Dear book lovers
What books still hold meaning for you? Or what works do you wish to share with others? Please tell us about them. Send submissions of 400 words or fewer to
Books I have loved
The Sunday Gazette-Mail
1001 Virginia St. E.
Charleston, WV 25301
Life-long interest in religion
I have had a life-long interest in religion, probably beginning with the book that was used in a college class called "Religions of the World." It struck me at the time that most religious teachings attempted to instruct practitioners to lead a good life. There seemed to be many commonalities among those various teachings. For example, the "Golden Rule" of treating others as we would be treated, was a common thread among most ideologies. My attitude then was that religion in general was a good thing, where humankind would learn to treat all people with respect, if not with universal brotherly love.
Quite a few years later, I was introduced to "The Essene Writings from Qumran" by a friend who was deeply interested in the Dead Sea Scrolls. I had to go to a rare book dealer to obtain my copy, and I have nearly worn it out over the years as I often picked it up to be reminded of how this devout band of Jews kept up a focused lifestyle and devotion to God that far exceeds anything we see today among religious practitioners. I, like others, wondered if perhaps the Essenes served as a kind of model for the early Christians.
It has been said that Jesus may have been an Essene, or that one or more of his followers were. The similarities of practice are remarkable, given the communal meals, communal baths, commonly held property, the rejection of personal possessions and wealth, and devout adherence to the principles and teachings. One of the profound similarities is the existence of a most-revered teacher, the "Teacher of Righteousness," who was the founder and revered leader of the cult, who was persecuted and put to death by a "wicked priest." It was forbidden to speak the name of this teacher, as it was to speak the name of God.
Much later in life, in a conversation with a friend who happens to be a Christian activist and scholar, it was suggested that I look into books by Elaine Pagels and Bart Ehrman to understand the Christian Bible and its origins. So I did, and I was rewarded with a much deeper understanding of where this remarkable material came from. Finally, I read "The Evolution of God" by Robert Wright, who leads us through the shaping of ideas about religion and God through the millennia.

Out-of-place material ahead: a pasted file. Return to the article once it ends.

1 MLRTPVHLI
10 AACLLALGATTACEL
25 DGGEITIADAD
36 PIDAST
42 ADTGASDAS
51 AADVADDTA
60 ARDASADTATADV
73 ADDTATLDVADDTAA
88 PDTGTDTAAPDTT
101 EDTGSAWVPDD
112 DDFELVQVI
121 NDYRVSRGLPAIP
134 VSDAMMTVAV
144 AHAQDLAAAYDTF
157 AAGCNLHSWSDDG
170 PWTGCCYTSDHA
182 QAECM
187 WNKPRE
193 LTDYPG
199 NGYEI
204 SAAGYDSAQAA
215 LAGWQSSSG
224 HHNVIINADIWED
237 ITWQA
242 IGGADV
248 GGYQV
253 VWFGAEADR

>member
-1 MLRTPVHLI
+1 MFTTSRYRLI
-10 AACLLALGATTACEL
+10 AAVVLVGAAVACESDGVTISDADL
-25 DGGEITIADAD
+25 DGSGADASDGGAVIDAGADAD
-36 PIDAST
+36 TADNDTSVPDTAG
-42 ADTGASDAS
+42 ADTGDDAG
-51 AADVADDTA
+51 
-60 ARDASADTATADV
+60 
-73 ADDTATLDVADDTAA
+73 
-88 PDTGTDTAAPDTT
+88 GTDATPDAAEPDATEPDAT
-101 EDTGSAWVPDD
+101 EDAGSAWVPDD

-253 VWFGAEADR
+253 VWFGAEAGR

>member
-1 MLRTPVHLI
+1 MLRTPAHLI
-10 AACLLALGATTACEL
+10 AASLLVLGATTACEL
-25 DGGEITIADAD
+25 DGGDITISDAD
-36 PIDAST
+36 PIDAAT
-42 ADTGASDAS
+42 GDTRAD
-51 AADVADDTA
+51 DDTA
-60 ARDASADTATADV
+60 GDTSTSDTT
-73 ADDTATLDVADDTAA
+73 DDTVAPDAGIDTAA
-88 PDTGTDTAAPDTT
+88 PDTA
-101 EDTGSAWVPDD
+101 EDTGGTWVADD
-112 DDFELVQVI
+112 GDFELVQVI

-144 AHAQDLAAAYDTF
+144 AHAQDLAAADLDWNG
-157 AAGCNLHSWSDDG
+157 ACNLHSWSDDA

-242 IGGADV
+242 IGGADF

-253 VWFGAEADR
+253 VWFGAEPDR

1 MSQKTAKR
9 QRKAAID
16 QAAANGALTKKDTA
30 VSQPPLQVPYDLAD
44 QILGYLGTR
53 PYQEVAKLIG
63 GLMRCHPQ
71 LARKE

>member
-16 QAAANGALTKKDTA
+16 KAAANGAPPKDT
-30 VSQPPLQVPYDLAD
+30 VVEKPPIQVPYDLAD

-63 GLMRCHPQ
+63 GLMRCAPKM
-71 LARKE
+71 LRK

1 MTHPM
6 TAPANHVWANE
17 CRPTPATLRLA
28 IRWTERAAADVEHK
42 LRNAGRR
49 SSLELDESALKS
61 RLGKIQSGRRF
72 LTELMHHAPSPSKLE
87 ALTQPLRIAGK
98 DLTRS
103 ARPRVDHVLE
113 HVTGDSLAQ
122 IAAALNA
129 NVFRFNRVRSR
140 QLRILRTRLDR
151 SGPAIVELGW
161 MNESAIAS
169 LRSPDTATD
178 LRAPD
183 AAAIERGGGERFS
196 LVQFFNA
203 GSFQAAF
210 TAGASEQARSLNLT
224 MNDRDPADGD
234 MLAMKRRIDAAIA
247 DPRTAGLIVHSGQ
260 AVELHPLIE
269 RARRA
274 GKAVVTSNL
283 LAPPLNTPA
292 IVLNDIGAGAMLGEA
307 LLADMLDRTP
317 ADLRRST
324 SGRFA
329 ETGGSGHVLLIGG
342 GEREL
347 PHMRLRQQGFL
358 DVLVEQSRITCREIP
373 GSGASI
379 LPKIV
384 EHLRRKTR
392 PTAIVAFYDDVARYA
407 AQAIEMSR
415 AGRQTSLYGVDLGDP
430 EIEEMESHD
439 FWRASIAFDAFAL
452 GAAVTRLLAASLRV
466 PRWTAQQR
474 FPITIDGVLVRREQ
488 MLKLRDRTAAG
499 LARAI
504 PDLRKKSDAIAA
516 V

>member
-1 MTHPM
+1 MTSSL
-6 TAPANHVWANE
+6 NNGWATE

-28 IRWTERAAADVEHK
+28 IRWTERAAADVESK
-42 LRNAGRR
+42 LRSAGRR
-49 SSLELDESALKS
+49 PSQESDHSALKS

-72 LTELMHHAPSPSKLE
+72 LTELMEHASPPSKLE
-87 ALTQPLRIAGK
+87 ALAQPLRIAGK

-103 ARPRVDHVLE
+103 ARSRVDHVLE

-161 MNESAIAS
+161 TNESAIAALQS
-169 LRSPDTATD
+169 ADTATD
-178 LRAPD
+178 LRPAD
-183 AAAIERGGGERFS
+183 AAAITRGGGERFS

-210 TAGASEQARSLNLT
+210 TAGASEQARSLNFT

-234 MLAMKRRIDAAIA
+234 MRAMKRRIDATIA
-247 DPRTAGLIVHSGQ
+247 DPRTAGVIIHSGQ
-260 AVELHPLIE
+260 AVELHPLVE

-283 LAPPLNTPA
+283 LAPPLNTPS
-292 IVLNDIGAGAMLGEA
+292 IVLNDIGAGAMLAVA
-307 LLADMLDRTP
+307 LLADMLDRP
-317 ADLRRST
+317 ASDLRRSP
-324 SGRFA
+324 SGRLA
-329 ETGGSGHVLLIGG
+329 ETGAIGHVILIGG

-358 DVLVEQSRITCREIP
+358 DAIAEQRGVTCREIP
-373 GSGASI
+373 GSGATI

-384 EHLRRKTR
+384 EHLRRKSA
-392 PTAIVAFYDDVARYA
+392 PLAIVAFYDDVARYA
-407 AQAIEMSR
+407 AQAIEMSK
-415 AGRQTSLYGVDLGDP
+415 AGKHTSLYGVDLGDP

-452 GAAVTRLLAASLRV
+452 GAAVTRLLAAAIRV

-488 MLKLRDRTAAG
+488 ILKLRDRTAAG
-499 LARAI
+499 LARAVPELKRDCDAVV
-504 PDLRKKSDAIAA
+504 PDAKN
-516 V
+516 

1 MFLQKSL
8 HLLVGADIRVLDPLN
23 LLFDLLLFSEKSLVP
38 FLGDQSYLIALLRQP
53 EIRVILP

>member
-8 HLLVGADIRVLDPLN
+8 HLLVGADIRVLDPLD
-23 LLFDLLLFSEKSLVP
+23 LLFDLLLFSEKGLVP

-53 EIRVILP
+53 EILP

I am grateful for my ongoing education in religion, and for the availability of these wonderful writings through my local public library. May we all continue our studies.
Reading difficulty did not dampen love of books
What an exciting "assignment." I am ashamed to admit that I am a poor reader. I am not blaming anyone, but I do wish my early elementary teacher and my parents had been more in tune to my reading deficit.
This "disability" has not kept me from loving books, and, I've even read a few. Although probably not considered great literature, here is the short list of books that "still hold meaning for me."
I read a book about Babe Ruth by an author I can't remember, 56 years ago. I finished it while riding the bus to school when I was in fifth grade. I read "Old Yeller" by Fred Gibson in fifth grade, and I finished this one while riding the bus to school also; I wept all the way.
John Steinbeck's "Of Mice and Men" can bring tears to my eyes anytime I think about it.
A favorite with many, many quotable lines is George Orwell's "Animal Farm."